After all, education should be every child’s right not privilege. By doing something, you would be helping the children of Ifwetere Primary School finally get that right.
Readers, are you up to the challenge? If so, get in touch and I will let you know how you can help from wherever you are.
I wake up early so I can be at the sports field of St. Monica Lubao by seven. The occasion? I am not only attending, but have been invited as guest of honour to my very first bullfighting contest. Boniface claims, tongue-firmly-in-cheek, that the Western Kenya bullfighting is definitely more civilised than the Spanish one as it’s a contest of bull vs bull and not man vs bull. “Maybe its because we understand that human beings have evolved from being animals and so they are above beast,” he jokes.
Judging by the crowd and the number of bulls that have been entered for the contest, bullfighting is taken very seriously around here. There are several hundreds of people and some children have climbed up really thin trees to get the best view of the contest. Some local politicians are even present because their attendance supposedly gives them credence as ‘men of the people’. The bulls arrive with an escort of stick-carrying young men playing drums and singing. In each group, there are also women ululating and cheering on for the bull. Some of the bulls are calm but others come ferociously scratching the earth and with smoke literally coming out of their noses. B tells me it is alleged that some of these bulls are given bhang (zol, weed, marijuana) to make them more ferocious prior to the fight…so there you have it folks who claim grass makes you mellow, it has the opposite effects on the bulls here.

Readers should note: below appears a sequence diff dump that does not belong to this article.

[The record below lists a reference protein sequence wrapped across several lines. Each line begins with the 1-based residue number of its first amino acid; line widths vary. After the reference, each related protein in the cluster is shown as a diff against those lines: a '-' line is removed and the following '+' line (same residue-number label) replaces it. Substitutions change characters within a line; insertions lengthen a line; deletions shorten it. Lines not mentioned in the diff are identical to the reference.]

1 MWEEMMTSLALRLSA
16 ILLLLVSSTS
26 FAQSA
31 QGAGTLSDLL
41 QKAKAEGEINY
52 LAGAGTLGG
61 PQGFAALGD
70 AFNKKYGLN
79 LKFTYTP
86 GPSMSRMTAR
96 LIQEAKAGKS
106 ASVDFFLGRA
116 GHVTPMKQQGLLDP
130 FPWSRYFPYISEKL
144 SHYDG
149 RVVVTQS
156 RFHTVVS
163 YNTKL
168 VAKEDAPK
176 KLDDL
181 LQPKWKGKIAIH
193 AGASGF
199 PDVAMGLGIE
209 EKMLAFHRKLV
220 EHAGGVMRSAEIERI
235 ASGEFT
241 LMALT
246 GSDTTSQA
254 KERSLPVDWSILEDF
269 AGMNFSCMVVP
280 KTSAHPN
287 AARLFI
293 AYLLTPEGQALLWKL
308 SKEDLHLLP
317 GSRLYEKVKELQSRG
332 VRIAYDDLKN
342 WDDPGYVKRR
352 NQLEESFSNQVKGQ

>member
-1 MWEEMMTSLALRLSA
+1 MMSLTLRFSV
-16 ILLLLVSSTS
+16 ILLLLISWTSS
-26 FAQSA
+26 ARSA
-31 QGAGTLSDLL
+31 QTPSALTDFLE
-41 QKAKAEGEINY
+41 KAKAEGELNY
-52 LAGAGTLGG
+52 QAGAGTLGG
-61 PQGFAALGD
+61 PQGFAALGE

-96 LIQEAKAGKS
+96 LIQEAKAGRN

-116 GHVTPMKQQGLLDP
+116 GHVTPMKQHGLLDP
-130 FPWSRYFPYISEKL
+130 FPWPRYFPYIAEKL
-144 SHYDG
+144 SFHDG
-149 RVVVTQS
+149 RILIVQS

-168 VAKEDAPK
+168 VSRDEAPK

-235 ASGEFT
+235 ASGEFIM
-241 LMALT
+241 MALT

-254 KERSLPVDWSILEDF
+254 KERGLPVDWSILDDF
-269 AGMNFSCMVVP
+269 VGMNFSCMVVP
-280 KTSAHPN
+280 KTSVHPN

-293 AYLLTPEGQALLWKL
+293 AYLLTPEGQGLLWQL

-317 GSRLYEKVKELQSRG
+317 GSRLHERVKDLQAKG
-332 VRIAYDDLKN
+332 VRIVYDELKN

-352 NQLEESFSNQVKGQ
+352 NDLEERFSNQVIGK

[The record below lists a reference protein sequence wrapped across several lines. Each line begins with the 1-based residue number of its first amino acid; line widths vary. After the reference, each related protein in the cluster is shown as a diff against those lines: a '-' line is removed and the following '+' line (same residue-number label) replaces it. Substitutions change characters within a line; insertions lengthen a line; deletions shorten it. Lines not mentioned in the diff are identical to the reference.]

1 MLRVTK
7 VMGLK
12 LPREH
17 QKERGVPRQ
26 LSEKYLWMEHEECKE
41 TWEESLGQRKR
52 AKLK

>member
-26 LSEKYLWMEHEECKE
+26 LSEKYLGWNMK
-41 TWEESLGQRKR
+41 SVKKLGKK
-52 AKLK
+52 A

The bulls are mostly named after politicians. There is a Raila, a Saddam, and a Mandela. Raila runs away in first round, Mandela loses in quarter finals, and Saddam fights nobly but loses in semi-final. I am immensely grateful that the organisers did not agree to my suggestion that we slaughter and have the losers in a community braai. I can’t imagine what would have happened if I reported to my compatriots that I ate a bull named after the Grand Old Man.
There can only be one winner and the person with the winning bull gets KSh5,000 and a goat, possibly for a nyama choma later.
My morning has been interesting and the day is just about to get better. I meet up with Kenyan writer Eva Kasai whose memoirs of being a domestic worker I have heard much about. We have a book exchange and a serious chat but soon I am playing bad host as always happens when I have just been given a book I have not read. I soon excuse myself from Eva and for the next day and a half, i am closed up in my room reading a highly engaging memoir. So there you have it Marita, you too can move from being a maid to being a writer…although the salary of the former may sometimes be better!
Friday Busy day. I have two schools – a primary and high school to visit today. St. Anne’s Junior Academy have gone all out and I am in absolute awe. […]
I am in pain. Psychological pain. Overnight I read a lot of essays by students from one particular school of the ‘tears cascaded down my rosy cheeks’ and ‘I felt […]
Wednesday Kisumu!!! We start off at 9 in the morning at a leisurely pace. There is Boniface, Martin (the man in charge of nutrition and advising the community on balanced […]
My morning is lazy and free. After going through the students’ work for the other schools, I decide to work off yesterday’s food by going for a swim. The pool […]
DAY 2 – Monday I have a free morning so I spend it going through the essays of the school I will visit tomorrow afternoon. Some are pretty well-written and […]